Labor is already preparing to be a do-nothing government. Announcing the party’s decision on the stage three tax cuts, shadow treasurer Jim Chalmers said Labor would be more responsible in its spending than the Coalition. “We think we can get better value for money for the Australian people. That means spending it more effectively on some of the priorities that we’ve identified.” In practical terms, this means that any new spending will be financed by cuts to other programs.
Labor will instead campaign on the argument that the Morrison government deserves to be kicked out for its failures in dealing with the pandemic. While that’s a fair judgement and a plausible election strategy, it’s scarcely a basis on which to form an effective government.
What options are open to those who would like to see a genuinely progressive government? The logical alternative is the Greens, a party that has long been closer to traditional social-democratic views than Labor. But it has remained stuck at around 10 per cent of the vote nationally.
There seem to be three main reasons for this ceiling on the Greens vote. First, there is an enduring association with a flaky New Age image. The pandemic ought to have dispelled this to some extent: rather than being dreadlocked Greens-voting hippies, the anti-vaxxers are dominated by the political right, including prominent government backbenchers like Matt Canavan and George Christensen. Labor hasn’t been spectacularly good either, most notably in Anthony Albanese’s attempts to work both sides of the street on AstraZeneca hesitancy. On economic policy, the Greens have been consistent and principled, unlike either of the major parties.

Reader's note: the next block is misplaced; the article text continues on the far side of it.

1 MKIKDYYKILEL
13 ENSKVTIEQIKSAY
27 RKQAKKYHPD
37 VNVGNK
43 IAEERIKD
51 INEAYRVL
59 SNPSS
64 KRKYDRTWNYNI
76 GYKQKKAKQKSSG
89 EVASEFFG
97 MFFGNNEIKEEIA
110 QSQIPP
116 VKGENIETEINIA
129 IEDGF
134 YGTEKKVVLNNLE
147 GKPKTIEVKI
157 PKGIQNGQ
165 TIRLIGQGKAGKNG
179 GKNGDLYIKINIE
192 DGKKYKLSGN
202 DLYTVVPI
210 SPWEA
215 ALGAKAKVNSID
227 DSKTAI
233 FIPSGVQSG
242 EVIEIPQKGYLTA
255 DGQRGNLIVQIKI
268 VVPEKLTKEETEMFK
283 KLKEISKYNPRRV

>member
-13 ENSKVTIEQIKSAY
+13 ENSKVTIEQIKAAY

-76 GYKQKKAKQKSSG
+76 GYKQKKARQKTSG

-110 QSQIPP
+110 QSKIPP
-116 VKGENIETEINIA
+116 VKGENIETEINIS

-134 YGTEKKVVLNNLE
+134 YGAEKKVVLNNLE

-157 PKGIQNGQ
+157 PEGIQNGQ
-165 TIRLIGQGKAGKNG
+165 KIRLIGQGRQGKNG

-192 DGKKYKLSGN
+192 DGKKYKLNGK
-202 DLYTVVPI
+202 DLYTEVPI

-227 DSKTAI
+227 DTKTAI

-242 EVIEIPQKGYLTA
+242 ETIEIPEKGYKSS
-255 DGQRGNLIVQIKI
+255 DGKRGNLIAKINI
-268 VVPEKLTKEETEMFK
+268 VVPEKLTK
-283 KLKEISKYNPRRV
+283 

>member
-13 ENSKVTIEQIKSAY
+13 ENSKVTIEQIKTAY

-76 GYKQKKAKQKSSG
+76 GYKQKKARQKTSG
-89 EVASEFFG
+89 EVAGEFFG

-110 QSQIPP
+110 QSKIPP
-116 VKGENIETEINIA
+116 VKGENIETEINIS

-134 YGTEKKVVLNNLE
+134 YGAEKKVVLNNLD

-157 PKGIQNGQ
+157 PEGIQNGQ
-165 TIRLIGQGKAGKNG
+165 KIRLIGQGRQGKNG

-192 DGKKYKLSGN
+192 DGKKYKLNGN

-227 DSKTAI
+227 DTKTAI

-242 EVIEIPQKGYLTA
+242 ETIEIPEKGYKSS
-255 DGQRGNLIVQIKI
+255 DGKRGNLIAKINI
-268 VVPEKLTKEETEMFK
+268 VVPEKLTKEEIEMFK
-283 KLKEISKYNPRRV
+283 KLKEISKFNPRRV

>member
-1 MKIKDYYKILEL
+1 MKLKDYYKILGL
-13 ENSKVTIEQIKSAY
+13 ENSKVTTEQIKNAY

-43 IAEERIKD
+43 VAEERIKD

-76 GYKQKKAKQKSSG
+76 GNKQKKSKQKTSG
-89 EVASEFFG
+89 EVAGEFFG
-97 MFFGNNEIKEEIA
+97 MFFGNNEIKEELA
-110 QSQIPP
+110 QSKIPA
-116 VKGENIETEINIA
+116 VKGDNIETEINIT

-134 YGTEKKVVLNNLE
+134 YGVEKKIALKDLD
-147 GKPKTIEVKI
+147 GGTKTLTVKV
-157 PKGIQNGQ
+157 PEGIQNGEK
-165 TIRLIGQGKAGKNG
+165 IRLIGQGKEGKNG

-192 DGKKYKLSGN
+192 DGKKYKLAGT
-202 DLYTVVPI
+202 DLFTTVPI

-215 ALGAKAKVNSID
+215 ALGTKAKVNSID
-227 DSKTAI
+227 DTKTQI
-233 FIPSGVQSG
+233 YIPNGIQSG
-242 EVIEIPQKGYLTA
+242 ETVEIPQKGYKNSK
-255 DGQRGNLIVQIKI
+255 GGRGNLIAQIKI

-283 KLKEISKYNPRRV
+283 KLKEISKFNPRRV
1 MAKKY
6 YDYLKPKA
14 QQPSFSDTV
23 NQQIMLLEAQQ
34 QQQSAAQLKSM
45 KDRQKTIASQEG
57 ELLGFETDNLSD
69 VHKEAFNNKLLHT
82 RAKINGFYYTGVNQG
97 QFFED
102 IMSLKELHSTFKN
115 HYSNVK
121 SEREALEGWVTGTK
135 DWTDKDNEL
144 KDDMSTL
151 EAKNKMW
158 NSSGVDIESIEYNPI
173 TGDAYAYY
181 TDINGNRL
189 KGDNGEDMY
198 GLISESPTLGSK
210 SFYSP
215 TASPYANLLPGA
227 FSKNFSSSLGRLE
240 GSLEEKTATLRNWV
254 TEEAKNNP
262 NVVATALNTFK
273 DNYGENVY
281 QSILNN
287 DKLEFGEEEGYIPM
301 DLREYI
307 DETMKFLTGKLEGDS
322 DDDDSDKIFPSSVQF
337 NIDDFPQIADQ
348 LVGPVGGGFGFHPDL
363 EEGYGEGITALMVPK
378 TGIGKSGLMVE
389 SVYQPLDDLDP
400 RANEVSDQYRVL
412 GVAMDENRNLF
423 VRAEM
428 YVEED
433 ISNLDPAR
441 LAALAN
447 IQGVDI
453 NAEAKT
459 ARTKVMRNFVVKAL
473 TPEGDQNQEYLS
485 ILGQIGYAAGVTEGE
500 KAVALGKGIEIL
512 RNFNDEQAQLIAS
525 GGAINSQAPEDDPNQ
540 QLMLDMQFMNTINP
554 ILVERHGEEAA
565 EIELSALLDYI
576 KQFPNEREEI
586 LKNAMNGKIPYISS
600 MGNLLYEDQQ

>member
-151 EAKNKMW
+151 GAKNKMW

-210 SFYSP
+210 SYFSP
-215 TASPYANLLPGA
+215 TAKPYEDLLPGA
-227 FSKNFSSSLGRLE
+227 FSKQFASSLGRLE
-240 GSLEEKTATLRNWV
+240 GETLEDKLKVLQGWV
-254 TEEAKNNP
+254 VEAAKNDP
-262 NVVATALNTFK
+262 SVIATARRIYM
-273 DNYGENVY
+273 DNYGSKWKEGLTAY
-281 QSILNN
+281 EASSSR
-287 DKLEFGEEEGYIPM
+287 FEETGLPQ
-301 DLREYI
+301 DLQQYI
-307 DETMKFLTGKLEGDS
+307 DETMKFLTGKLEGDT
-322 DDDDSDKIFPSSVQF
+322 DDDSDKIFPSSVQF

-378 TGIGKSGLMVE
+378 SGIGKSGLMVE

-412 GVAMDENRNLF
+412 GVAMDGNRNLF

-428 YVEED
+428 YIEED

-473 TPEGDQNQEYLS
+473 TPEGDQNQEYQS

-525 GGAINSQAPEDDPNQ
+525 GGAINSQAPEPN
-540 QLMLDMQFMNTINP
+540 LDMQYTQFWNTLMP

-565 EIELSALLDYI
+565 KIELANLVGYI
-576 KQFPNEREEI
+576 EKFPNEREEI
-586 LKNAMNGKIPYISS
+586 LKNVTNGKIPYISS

The second problem is that many people, including many political commentators, fail to understand how the preferential voting system works and imagine that a primary vote for Labor is more effective than a first-preference vote for the Greens with Labor ranked second. In the usual case, where the Greens finish behind Labor, the two ways of voting are effectively the same. And in the rare case where the Greens finish ahead of Labor, they are more likely to attract (mainly Labor) preferences and defeat the Coalition candidate.
The final obstacle to a Greens vote is rusted-on identity politics of the kind exemplified by Albanese himself, who regularly appears to equate voting Labor with barracking for the (traditionally working-class) South Sydney Rabbitohs. On this view of politics, Labor’s adoption of right-wing tax and expenditure policies is of no more importance than a decision by the Rabbitohs to poach players from the (traditionally silvertailed) Sydney Roosters. It’s loyalty to the team that matters.
Only the threat of losing seats to the Greens (and particularly seats that can’t be dismissed as being filled with inner-city elites) is likely to divert Labor from its current course. In the absence of that unlikely event, we can look forward to years of right-wing government, alternating between two parties with no higher ambition than to buy votes with tax cuts. •